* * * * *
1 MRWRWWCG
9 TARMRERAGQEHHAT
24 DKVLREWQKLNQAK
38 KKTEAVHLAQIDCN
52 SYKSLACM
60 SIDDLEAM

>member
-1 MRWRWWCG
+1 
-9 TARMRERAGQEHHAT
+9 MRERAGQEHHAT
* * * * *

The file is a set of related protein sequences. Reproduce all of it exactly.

1 MRWRWWCG
9 TARMRERAGQEHHAT
24 DKVLREWQKLNQAK
38 KKTEAVHLAQIDCN
52 SYKSLACM
60 SIDDLEAM

>member
-1 MRWRWWCG
+1 
-9 TARMRERAGQEHHAT
+9 MRERAGQEHHAT